I don't think it is much of an improvement to change the infobox picture but leave the other fair use pictures in the article. I would have thought, according to Michael's arguments (with which I agreed) the infobox is uniquely important and should be the last one changed from fair use. In any event I don't like to see an attempt to create discord. But since there seems to be little, I doubt that I'll complain again. --JGGardiner 20:15, 11 July 2006 (UTC)
Well yes, of course all instances of the fair-use image need to be replaced once a free image is found. But tracking down and uploading free images, as Michael is doing, is certainly an improvement to Wikipedia. User:Angr 20:25, 11 July 2006 (UTC)

That image is awful. Can't we find anything with which to replace it? --Arctic Gnome 01:10, 20 July 2006 (UTC)

Why not the official PMO version from when he was in power? That's perfectly PD, AFAIK. Frankly, I'm amazed that all the Canadian PM articles don't use them. All the US President articles do. Someobdy should get on that immediately, it's actually pretty. . . low. . . that it hasn't been done yet. Sigma-6 01:07, 18 September 2006 (UTC)
The PMO must have put some official photo in the public domain. --Arctic Gnome 04:36, 19 September 2006 (UTC)


Oh what a surprise Canadian politician images suddenly get the shaft by Wikipedia rules but American images do not. I saw this coming a LONG time ago and if nobody else did then you were a blind fool. I argued against the policy years ago but no they said it was nothing against Canadian law, that it would affect US laws the same, but look now the Canadian images are gone but American images are still present. NorthernThunder 05:16, 28 October 2006 (UTC)

Roman Catholic not[edit]

Paul Martin is not Roman Catholic. He is not pro-choice either. He is pro-abortion. —The preceding unsigned comment was added by 69.136.96.119 (talkcontribs) .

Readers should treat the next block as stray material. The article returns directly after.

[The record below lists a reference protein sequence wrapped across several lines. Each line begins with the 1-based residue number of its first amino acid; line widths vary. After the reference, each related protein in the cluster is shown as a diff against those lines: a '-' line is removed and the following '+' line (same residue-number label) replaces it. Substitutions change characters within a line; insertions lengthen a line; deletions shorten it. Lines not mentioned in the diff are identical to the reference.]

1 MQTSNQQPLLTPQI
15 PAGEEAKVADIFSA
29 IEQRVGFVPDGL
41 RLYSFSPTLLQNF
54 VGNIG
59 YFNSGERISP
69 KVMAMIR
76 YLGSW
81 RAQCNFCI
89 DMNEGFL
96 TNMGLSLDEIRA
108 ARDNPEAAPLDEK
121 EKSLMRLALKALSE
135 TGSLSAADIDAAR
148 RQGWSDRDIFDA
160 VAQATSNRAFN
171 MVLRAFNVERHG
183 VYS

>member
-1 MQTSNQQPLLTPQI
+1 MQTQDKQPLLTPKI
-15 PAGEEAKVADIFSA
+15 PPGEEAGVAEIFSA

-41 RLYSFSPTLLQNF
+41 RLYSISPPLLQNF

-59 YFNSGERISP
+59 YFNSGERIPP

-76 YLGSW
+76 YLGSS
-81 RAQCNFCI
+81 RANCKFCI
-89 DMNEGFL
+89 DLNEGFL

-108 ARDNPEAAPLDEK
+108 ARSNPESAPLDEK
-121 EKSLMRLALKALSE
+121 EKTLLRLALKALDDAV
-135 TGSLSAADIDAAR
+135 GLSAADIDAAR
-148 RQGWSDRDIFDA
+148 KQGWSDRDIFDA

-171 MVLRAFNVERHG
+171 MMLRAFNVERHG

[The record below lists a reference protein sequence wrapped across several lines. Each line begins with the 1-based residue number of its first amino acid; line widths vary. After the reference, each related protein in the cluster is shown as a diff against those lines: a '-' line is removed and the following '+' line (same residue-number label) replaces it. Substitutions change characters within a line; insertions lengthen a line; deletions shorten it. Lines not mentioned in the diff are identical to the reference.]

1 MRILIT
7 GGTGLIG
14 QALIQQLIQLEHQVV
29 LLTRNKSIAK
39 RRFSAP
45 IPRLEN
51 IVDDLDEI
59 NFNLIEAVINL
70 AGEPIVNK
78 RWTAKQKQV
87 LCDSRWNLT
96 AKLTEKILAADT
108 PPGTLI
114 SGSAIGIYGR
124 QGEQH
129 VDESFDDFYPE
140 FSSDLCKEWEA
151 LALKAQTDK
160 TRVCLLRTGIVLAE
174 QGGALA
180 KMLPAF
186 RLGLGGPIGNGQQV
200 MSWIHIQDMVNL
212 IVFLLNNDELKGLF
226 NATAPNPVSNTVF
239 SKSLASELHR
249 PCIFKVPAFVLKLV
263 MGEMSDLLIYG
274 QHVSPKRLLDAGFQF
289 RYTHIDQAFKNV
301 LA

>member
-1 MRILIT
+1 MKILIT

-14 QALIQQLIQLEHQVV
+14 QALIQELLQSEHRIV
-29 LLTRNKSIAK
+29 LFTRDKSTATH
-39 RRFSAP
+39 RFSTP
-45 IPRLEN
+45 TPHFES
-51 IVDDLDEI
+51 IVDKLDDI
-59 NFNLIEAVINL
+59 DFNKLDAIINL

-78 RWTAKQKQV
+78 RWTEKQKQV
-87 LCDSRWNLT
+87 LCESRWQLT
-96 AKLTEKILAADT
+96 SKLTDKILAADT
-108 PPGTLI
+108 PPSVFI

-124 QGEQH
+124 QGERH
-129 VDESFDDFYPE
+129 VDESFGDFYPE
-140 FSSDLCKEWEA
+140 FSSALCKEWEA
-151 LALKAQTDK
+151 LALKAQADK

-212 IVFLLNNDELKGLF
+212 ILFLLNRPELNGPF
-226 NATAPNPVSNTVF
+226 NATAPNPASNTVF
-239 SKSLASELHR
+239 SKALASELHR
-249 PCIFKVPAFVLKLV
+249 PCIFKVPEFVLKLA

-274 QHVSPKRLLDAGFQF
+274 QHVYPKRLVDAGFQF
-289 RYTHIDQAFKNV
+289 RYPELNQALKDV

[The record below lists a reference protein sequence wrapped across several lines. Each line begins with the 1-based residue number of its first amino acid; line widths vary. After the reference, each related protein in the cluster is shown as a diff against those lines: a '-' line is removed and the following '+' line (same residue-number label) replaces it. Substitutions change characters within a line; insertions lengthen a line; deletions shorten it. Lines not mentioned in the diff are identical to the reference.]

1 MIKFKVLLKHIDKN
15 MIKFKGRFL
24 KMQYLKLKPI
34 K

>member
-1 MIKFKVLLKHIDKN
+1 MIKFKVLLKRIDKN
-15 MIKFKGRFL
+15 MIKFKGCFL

It's generally accepted that "pro-choice" refers to those who favor abortion rights, and that "pro-life" refers to those who favor the rights of the unborn child. Unless I've misunderstood what you're saying. Luna Santin 03:06, 8 August 2006 (UTC)

You have misunderstood. Religiously and morally, I am opposed to the word "choice" being used as a euphemism for abortion and birth control. —The preceding unsigned comment was added by 69.136.96.119 (talkcontribs) .

If your going to change catergories like pro choice to pro abortion then A. Ensure such a catergory exists B. Choose a better reason than the mere shock value of the word "abortion" over "choice" —The preceding unsigned comment was added by 24.235.135.194 (talkcontribs) .

Agreed, it would be a good idea to get a sense of what is and isn't an acceptable form of argument if you're going to contribute to encyclopedic articles. Incidentally, Paul Martin *is* a Roman Catholic, and the Pope intimated that he might be excommunicated for his policy position on Abortion and Gay Marriage. Martin explained (and you might want to take note) that in Canada, there is a separation of Church and State, in which policymakers leave their religious views outside the legislature. Paul Martin's Catholicism is no more your business than it was the legislature's, and ultimately, the way he practises it has nothing to do with the policy of the party he represented as PM. You might also be interested to hear that there is a logical fallacy called the 'no true scotsman' fallacy, in which the person engaging in the fallacious argument says '. . .No true Catholic (or Scotsman) would support Gay Marriage as PM, even if the electorate demanded he do so in a democratic society with a separation of Church and State (refuse to eat Haggis).' Your opinions of what constitutes a Catholic have no bearing on what religion Paul Martin chooses to observe. Sigma-6 01:16, 18 September 2006 (UTC)

Martin's Successoer Dion[edit]

In the Liberal Leaders succession box, I've replaced Bill Graham with Stephane Dion. Why? Because, all the other Liberal Leader's succession boxes don't list the interim-leaders. GoodDay 00:23, 3 December 2006 (UTC)